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World awaits Russia's promised withdrawal

Latest update : 2008-08-18

Western allies of President Mikheil Saakashvili have increased pressure on Russia to withdraw troops from Georgia, following Russian President Dmitri Medvedev's promise to remove forces from the region beginning Monday.


   
The world awaited the promised start of a Russian pullout of combat troops from Georgia on Monday, as a plan to retain Russian "peacekeepers" in the embattled Caucasus republic sparked new tension.
   
Western allies of President Mikheil Saakashvili further upped the pressure on Moscow to quit Georgia as Russian troops dug in less than half an hour's drive from the capital Tbilisi.
   
German Chancellor Angela Merkel assured Saakashvili in Tbilisi that NATO remained ready to give membership to the ex-Soviet republic, as promised at a NATO summit in April, despite the conflict with Russia.
   
Separately, US Secretary of State Condoleezza Rice said on US television that Russia's reputation was in "tatters."
   
With a ceasefire holding, President Dmitry Medvedev assured his French counterpart Nicolas Sarkozy on Sunday that Russian regular forces "from tomorrow... will begin withdrawing," the Kremlin said.
   
However, new tensions gathered over Russia's longer-term military plans in the small but strategically located ex-Soviet republic.
   
Russia plans to deploy a peacekeeping force of unspecified size that Georgian officials worry could turn into an open-ended occupation.
   
"There is no such notion any more in Georgia as Russian peacekeepers. There can be no Russian peacekeepers -- these are just Russian forces," Saakashvili said at a press conference with Merkel.
   
Merkel voiced strong support for Georgia's bid to join the NATO military alliance, saying: "Georgia will become a member of NATO if it wants to -- and it does want to."
   
The Organization for Security and Cooperation in Europe (OSCE) will meet Monday to discuss a plan to send 100 extra observers to Georgia, according to the body's Finnish chairman Alexander Stubb.
   
Rice meanwhile piled the pressure onto Russia, saying: "Russia overreached, used disproportionate force against a small neighbour and is now paying the price."
   
"Russia's reputation as a potential partner in international institutions, diplomatic, political, security, economic, is frankly, in tatters," Rice told NBC television's "Meet the Press."
   
Sarkozy phoned Moscow on Sunday and, in an article for French newspaper Le Figaro to appear Monday, called for the withdrawal "without delay" of Russian troops from Georgia, adding: "This point is not negotiable."
   
The ceasefire deal is meant to conclude a five-day conflict in which Russian forces drove off a Georgian army assault overnight August 7 against Moscow-backed separatists in the breakaway region of South Ossetia.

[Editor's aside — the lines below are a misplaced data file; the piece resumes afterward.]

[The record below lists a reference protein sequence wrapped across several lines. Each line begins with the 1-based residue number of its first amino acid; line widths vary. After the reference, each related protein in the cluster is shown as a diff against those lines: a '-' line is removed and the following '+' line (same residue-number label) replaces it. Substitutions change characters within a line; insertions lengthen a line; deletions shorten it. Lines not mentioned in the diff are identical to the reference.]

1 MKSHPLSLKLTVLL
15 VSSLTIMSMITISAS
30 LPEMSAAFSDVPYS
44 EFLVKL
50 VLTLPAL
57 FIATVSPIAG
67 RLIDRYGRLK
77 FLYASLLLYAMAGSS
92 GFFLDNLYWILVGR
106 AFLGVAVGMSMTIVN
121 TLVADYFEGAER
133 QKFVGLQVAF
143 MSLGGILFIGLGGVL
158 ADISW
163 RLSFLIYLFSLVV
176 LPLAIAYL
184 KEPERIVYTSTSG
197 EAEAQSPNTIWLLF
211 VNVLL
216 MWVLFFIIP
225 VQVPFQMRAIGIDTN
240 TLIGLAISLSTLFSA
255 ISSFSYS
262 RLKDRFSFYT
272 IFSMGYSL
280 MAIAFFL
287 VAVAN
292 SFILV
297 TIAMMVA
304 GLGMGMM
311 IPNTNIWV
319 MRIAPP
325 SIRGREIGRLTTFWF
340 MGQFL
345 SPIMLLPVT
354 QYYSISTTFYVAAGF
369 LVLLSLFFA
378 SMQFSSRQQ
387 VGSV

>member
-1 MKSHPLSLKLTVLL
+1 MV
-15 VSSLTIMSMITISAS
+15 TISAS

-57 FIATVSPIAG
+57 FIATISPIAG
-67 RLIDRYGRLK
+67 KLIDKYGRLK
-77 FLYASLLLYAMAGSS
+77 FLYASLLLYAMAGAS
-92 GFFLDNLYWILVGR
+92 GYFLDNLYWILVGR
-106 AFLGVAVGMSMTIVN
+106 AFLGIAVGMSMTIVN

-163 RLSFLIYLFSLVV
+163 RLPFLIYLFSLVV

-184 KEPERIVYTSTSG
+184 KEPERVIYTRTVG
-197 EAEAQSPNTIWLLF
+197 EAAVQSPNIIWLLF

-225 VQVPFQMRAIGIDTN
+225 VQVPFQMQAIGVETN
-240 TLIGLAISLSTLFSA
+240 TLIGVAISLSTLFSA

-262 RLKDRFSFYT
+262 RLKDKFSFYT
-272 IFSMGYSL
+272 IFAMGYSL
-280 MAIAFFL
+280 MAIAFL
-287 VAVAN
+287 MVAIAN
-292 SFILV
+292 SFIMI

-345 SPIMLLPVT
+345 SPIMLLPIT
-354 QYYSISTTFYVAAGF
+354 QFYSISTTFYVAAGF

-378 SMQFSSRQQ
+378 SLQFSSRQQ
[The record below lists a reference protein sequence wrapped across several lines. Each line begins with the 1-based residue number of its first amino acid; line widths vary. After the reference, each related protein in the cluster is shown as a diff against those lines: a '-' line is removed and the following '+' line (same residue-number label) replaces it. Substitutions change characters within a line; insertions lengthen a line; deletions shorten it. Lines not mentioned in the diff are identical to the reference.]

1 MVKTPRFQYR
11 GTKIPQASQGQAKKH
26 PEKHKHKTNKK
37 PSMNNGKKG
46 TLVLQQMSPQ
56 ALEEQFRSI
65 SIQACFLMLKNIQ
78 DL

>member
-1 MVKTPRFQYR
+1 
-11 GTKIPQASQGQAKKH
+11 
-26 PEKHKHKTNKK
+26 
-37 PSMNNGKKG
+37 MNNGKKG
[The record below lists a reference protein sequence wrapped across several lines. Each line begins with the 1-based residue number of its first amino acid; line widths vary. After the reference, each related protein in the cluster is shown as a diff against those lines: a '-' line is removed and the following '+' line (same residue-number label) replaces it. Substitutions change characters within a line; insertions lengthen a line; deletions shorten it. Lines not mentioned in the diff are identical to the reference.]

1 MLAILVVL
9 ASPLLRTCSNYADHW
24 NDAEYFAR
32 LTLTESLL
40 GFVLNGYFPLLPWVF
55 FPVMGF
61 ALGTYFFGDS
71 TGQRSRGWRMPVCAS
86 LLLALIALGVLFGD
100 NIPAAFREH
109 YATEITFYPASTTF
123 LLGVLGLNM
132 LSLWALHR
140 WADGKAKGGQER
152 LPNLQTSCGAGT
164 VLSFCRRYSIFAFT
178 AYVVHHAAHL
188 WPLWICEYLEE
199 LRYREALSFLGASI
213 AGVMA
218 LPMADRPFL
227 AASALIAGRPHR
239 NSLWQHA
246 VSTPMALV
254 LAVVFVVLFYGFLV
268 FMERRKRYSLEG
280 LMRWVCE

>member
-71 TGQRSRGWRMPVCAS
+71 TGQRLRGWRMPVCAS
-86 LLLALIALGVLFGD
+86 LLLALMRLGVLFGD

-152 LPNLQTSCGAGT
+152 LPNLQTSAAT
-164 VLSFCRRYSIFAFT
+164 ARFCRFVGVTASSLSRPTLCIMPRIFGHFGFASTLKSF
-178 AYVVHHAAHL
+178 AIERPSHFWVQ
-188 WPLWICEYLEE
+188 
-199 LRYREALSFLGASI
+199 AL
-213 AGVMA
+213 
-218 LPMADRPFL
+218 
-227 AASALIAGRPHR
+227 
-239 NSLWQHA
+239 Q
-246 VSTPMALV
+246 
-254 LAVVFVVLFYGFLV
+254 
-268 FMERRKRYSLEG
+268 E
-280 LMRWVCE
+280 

In South Ossetia itself, President Eduard Kokoity late Sunday dismissed his government and proclaimed a state of emergency in the rebel region, Russia's Vesti-24 television reported.
   
"I have signed three decrees including one on the resignation of the government, another on proclamation of a state of emergency in South Ossetia and the third on setting up an emergency committee to settle the consequences of the Georgian aggression," Kokoity told the channel.
   
In Gori, a Russian-occupied town beyond South Ossetia, the commanding general said a switch from regular troops had already begun.
   
"The Russian troops are starting to pull out and Russian peacekeepers are coming in," General Vyacheslav Borisov told AFP.
   
Russian forces continued to man positions along the road from Tbilisi to Gori, including at a checkpoint in Igoeti, only 30 kilometres (20 miles) from the capital.
   
An AFP reporter saw a long column of Russian vehicles, including about 25 tanks and 25 armoured personnel carriers, parked outside Gori. A Russian soldier told AFP the forces were peacekeepers and would be staying.
   
According to Borisov, Russia also lifted a blockade of the town enforced since the fighting last week.
   
However, a leading UN official in Georgia said large-scale aid deliveries were still being held up.
   
The UN High Commissioner for Refugees meanwhile Sunday said the number of people displaced had reached 158,600, and there were scenes of desperation in Gori as a trickle of supplies began arriving.
   
New York-based Human Rights Watch said Sunday that Ossetian irregulars were attacking ethnic-Georgians in Russian-controlled areas. It called for Russian authorities to take immediate steps to end the violence.
   
A rift over the status of South Ossetia and another rebel region, Abkhazia, stymied efforts by the UN Security Council on Sunday to agree a resolution endorsing the French-brokered truce, diplomats said.

Date created : 2008-08-18

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